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Issue # 1413      03 June 2009

Obama’s budget for war

The Obama budget for 2010 is a budget for war. Defence spending is $534 billion with $130 billion for the two wars, plus $75 billion for the rest of 2009, with related spending a total nearly $1 trillion.

Overall the budget shows a 32 percent increase to $3.94 trillion. The estimate of revenue for the year is $4.381 trillion, with deficit of $1.75 trillion, nearly 12 percent of the GDP. (Figures from Professor M Chossudovsky, Centre for Research on Globalisation, Canada.)

Revenue will fall, losing tax because of rapidly increasing unemployment.

The bailouts by Bush and Obama come to $1.45 trillion. Health, education and social services have been slashed with defence and bailouts taking much of the revenue of $2,382 billion. None of the rest of the money is going to create jobs that could ease the pressure of the crisis. The defence spending create some jobs, but that will be small in comparison if the money had been used in creation of jobs for civilian productions. There are 13.3 million Americans unemployed and the numbers are growing.

To cover the deficit, the government has to get individuals, banks and companies to buy government bonds, but the market is at a standstill. It must borrow from the banks, but then they will be in a position to demand privatisation of government assets at rock bottom prices. The government wants China and Japan to buy US bonds or other ways to help US finance, but they have their own bailout problems.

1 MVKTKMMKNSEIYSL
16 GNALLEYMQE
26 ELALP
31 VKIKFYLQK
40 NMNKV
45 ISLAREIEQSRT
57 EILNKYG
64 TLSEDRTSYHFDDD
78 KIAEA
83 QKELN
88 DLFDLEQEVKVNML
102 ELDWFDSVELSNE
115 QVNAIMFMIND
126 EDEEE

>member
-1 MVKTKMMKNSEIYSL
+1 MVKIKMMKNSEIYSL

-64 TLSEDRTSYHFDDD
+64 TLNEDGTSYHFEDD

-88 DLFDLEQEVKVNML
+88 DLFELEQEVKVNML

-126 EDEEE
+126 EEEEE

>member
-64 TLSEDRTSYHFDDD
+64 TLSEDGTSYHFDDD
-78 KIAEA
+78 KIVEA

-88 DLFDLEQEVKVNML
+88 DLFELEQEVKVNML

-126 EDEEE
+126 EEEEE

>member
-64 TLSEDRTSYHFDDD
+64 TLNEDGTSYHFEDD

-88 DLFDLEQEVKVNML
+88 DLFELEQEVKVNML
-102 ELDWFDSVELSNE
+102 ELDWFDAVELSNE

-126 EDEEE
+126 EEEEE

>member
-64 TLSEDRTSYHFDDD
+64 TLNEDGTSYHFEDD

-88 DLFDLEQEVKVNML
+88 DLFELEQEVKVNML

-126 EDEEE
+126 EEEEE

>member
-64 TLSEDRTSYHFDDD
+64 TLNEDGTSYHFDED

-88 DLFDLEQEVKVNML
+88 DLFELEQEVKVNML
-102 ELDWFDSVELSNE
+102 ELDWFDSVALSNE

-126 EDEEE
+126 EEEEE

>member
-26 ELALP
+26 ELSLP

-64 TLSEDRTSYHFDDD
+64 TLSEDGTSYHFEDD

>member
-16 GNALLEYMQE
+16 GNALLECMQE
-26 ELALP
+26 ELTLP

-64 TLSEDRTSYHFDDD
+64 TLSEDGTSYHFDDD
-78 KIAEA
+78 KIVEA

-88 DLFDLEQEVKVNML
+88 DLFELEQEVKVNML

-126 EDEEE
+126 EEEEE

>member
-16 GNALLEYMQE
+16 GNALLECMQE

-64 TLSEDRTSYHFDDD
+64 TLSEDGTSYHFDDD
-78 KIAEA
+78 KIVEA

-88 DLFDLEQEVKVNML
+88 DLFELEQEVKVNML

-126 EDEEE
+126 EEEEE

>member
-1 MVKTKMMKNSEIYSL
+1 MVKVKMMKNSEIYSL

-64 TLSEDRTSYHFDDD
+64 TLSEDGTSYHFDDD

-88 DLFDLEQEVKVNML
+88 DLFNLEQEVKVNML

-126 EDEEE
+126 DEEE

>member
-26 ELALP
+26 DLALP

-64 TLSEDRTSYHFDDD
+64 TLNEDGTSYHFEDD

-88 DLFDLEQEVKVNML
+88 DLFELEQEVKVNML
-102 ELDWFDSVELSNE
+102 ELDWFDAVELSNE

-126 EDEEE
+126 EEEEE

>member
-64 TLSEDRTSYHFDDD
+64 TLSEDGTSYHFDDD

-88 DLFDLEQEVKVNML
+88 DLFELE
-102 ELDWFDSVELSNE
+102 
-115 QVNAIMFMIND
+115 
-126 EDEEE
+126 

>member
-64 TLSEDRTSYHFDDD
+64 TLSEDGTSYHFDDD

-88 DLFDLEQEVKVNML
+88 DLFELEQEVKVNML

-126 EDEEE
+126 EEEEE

The Obama budget for war cannot get US out of the crisis.

The US consumer market is a quarter of the world consumer market, and the 30 percent fall of the US market has an immediate worldwide effect. The GDP’s of Eurozone countries have fallen 2.5 percent in first quarter of 2009. Germany, the strongest economy, has fallen 3.5 percent, particularly in cars and machinery. The British economy is expected to fall 3.5 percent with unemployment at 8.5 percent. Japan, with the second biggest economy, has been hit hardest, with industrial output down 20 percent and March exports down 45 percent, with a trade deficit of $2.7 billion in January 2009.

The World Bank with its fingers on economic and financial numbers, is concerned that the world industrial production will fall 15 percent this year, and trade will have its biggest contraction since 1930.

Australia is inescapably part of the world capitalist crisis, with trade greatly dependent on Japan and China, already falling heavily. Like the US, it has increased its defence spending to $62 million a day, at the same time budgeting for a $57 billion deficit, with the likelihood it will increase with unemployment rising by 250,000, 8 percent. Of the $43 billion spent patching up the effects of the crisis, very little of it gets to the consumer market which fell 4.3 percent in May.

Such a government with such a policy will do little to help the new poor except under great mass pressure. The working class and their trade unions must fight the repressive laws in the workplaces and in the streets for better wages, to fight evictions as people’s organisations fought them in the 1930s.

Sacked workers need to build their own organisations to fight for better unemployment payments and for new jobs. To change the climate of the economy from stormy to sunny we must act now.

Next article USA: Call for “development bank” to create jobs

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